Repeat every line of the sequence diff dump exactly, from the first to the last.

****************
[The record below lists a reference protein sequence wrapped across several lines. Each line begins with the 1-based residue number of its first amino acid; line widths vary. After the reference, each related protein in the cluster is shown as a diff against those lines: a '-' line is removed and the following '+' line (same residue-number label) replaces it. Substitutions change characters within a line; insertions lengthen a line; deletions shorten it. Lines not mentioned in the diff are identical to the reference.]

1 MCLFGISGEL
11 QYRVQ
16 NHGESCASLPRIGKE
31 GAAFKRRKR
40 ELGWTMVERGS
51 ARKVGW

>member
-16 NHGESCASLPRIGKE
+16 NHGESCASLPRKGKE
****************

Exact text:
[The record below lists a reference protein sequence wrapped across several lines. Each line begins with the 1-based residue number of its first amino acid; line widths vary. After the reference, each related protein in the cluster is shown as a diff against those lines: a '-' line is removed and the following '+' line (same residue-number label) replaces it. Substitutions change characters within a line; insertions lengthen a line; deletions shorten it. Lines not mentioned in the diff are identical to the reference.]

1 MCLFGISGEL
11 QYRVQ
16 NHGESCASLPRIGKE
31 GAAFKRRKR
40 ELGWTMVERGS
51 ARKVGW

>member
-16 NHGESCASLPRIGKE
+16 NHGESCASLPRKGKE